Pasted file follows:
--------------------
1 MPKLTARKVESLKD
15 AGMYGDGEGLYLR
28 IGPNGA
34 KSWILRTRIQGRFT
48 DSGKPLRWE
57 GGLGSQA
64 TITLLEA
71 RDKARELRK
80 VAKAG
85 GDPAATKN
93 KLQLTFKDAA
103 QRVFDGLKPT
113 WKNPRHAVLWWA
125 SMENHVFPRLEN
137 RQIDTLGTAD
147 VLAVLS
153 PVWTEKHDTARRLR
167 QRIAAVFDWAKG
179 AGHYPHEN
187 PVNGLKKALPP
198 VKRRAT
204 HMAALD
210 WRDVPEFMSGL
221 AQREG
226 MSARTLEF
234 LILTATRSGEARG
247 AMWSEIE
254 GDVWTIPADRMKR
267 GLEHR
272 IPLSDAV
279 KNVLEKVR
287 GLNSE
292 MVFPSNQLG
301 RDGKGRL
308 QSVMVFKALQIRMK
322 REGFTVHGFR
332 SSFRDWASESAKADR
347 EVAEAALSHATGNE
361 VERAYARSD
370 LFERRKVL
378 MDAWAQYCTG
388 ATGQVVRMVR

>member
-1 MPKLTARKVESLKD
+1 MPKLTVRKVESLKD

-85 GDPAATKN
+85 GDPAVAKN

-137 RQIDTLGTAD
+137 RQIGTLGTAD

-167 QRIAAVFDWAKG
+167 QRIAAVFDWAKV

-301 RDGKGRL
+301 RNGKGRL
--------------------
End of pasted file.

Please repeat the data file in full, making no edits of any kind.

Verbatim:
1 MPKLTARKVESLKD
15 AGMYGDGEGLYLR
28 IGPNGA
34 KSWILRTRIQGRFT
48 DSGKPLRWE
57 GGLGSQA
64 TITLLEA
71 RDKARELRK
80 VAKAG
85 GDPAATKN
93 KLQLTFKDAA
103 QRVFDGLKPT
113 WKNPRHAVLWWA
125 SMENHVFPRLEN
137 RQIDTLGTAD
147 VLAVLS
153 PVWTEKHDTARRLR
167 QRIAAVFDWAKG
179 AGHYPHEN
187 PVNGLKKALPP
198 VKRRAT
204 HMAALD
210 WRDVPEFMSGL
221 AQREG
226 MSARTLEF
234 LILTATRSGEARG
247 AMWSEIE
254 GDVWTIPADRMKR
267 GLEHR
272 IPLSDAV
279 KNVLEKVR
287 GLNSE
292 MVFPSNQLG
301 RDGKGRL
308 QSVMVFKALQIRMK
322 REGFTVHGFR
332 SSFRDWASESAKADR
347 EVAEAALSHATGNE
361 VERAYARSD
370 LFERRKVL
378 MDAWAQYCTG
388 ATGQVVRMVR

>member
-1 MPKLTARKVESLKD
+1 MPKLTVRKVESLKD

-85 GDPAATKN
+85 GDPAVAKN

-137 RQIDTLGTAD
+137 RQIGTLGTAD

-167 QRIAAVFDWAKG
+167 QRIAAVFDWAKV

-301 RDGKGRL
+301 RNGKGRL